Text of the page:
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Report: Yankees’ pursuit of Corbin Burnes trade fell apart over one player’s inclusion

New York has been looking for rotation upgrades all winter, but the price hasn’t been right for Brian Cashman.

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Milwaukee Brewers starting pitcher Corbin Burnes throws a pitch against the Philadelphia Phillies in the fifth inning at Citizens Bank Park. Kyle Ross-USA TODAY Sports

It’s no secret that the New York Yankees have been in search of rotation upgrades this offseason. The team made a serious run at landing Yoshinobu Yamamoto before the Japanese ace landed with the Dodgers and was linked to just about every arm on the market — Blake Snell, Jordan Montgomery, Dylan Cease and more — before signing Marcus Stroman to a deal last month.

But Brian Cashman refuses to let New York’s need for pitching compromise his sense of what is and is not good value. The Yankees bailed on Snell after hearing the lefty’s lofty contract demands, and a recent report suggests that Cashman was also unwilling to go the extra mile for another big fish: former Brewers right-hander Corbin Burnes, acquired by the Orioles in a blockbuster deal earlier this month. According to USA Today’s Bob Nightengale, the Yankees were also in the bidding for Burnes, but talks stalled after Cashman refused to include the team’s top prospect, outfielder Spencer Jones.

The Yankees’ first-round pick out of Vanderbilt back in 2022, Jones’ 6-foot-6, 235-pound frame and ability to absolutely murder a baseball makes it easy for fans to dream on the second coming of Aaron Judge. Jones slashed .267/.336/.444 with 16 homers and 43 steals in 117 games across High-A and Double-A last season, and he should be able to stick in center fielder in the Majors. Combine that with the obvious offensive upside, and you can see why Cashman values him so highly. (Nightengale also added that Jones’ inclusion was also a sticking point in negotiations regarding Cease earlier this winter.)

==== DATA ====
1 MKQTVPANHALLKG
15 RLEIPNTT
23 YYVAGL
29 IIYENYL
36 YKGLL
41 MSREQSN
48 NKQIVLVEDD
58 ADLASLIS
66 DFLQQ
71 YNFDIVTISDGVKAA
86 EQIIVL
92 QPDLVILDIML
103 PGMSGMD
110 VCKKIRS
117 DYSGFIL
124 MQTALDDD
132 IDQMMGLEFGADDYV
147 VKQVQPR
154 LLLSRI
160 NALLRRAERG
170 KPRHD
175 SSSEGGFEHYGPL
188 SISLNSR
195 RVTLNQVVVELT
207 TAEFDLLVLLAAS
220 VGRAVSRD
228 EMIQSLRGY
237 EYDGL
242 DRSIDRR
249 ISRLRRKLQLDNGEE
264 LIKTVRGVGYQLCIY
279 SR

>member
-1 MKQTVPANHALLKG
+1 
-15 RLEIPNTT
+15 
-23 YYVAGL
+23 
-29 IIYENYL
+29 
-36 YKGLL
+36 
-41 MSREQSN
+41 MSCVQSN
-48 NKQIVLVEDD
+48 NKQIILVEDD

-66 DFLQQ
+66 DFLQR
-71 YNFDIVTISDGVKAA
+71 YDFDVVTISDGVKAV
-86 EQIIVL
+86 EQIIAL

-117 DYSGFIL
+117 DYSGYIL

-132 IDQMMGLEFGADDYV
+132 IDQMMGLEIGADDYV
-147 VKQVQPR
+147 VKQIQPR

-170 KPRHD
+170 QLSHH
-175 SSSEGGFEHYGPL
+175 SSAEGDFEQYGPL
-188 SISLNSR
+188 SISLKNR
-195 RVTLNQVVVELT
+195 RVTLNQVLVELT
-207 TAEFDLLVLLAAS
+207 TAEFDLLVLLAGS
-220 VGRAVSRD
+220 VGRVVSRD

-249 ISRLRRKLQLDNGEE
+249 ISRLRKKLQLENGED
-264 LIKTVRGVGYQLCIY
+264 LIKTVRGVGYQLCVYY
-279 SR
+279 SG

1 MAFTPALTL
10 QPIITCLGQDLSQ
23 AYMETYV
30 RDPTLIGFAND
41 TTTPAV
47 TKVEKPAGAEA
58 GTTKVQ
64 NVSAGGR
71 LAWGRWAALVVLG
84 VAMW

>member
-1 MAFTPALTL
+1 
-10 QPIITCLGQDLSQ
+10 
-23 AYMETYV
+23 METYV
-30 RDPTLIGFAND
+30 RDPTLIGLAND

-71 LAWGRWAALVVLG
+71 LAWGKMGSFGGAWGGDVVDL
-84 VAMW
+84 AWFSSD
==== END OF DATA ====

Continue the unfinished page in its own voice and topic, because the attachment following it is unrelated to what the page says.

Whether it makes sense to hold on to the outfielder so tightly, however, is another matter. It’s hard to overstate how desperate the Yankees are to contend in 2024, with Juan Soto around for just one year and Gerrit Cole and Aaron Judge not getting any younger. And New York still very much needs pitching after how badly Carlos Rodon and Nestor Cortes struggled with injuries and ineffectiveness last season. Plus, we’ve seen the ways in which Cashman’s reticence to part with young talent can backfire; just go back a couple of years, when his refusal to include Anthony Volpe resulted in Luis Castillo heading to Seattle instead. Cashman pivoted to A’s righty Frankie Montas, a deal that blew up spectacularly and immediately.

Maybe Jones will blossom into a young star that helps ease the burden on Judge as he ages into his 30s. Maybe Burnes starts to wobble a bit as he ages, as we’ve seen with pitchers over the years. But if the O’s take off with their new ace, and the Yankees stumble again, it’ll be easy to go back and question whether Cashman should’ve been a bit more aggressive in adding to his roster ahead of a must-win season.